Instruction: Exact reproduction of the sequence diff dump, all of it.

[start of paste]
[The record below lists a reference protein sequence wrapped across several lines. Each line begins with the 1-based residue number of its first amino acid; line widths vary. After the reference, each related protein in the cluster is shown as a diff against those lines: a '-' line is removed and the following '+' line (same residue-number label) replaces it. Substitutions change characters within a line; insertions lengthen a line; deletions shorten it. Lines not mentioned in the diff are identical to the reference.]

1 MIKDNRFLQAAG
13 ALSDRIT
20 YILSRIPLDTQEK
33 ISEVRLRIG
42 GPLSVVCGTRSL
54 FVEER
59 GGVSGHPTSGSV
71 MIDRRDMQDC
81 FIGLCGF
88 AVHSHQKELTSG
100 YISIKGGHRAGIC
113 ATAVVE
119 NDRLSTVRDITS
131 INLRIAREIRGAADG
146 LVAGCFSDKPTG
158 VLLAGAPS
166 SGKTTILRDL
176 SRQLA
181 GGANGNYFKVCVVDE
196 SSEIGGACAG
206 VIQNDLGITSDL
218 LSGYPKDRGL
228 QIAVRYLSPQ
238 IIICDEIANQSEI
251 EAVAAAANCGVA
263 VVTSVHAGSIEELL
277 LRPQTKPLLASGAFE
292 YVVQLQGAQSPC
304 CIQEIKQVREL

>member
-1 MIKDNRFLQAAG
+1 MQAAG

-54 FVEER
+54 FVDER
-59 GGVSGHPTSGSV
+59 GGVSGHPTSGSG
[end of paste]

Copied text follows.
[The record below lists a reference protein sequence wrapped across several lines. Each line begins with the 1-based residue number of its first amino acid; line widths vary. After the reference, each related protein in the cluster is shown as a diff against those lines: a '-' line is removed and the following '+' line (same residue-number label) replaces it. Substitutions change characters within a line; insertions lengthen a line; deletions shorten it. Lines not mentioned in the diff are identical to the reference.]

1 MIKDNRFLQAAG
13 ALSDRIT
20 YILSRIPLDTQEK
33 ISEVRLRIG
42 GPLSVVCGTRSL
54 FVEER
59 GGVSGHPTSGSV
71 MIDRRDMQDC
81 FIGLCGF
88 AVHSHQKELTSG
100 YISIKGGHRAGIC
113 ATAVVE
119 NDRLSTVRDITS
131 INLRIAREIRGAADG
146 LVAGCFSDKPTG
158 VLLAGAPS
166 SGKTTILRDL
176 SRQLA
181 GGANGNYFKVCVVDE
196 SSEIGGACAG
206 VIQNDLGITSDL
218 LSGYPKDRGL
228 QIAVRYLSPQ
238 IIICDEIANQSEI
251 EAVAAAANCGVA
263 VVTSVHAGSIEELL
277 LRPQTKPLLASGAFE
292 YVVQLQGAQSPC
304 CIQEIKQVREL

>member
-1 MIKDNRFLQAAG
+1 MQAAG

-54 FVEER
+54 FVDER
-59 GGVSGHPTSGSV
+59 GGVSGHPTSGSG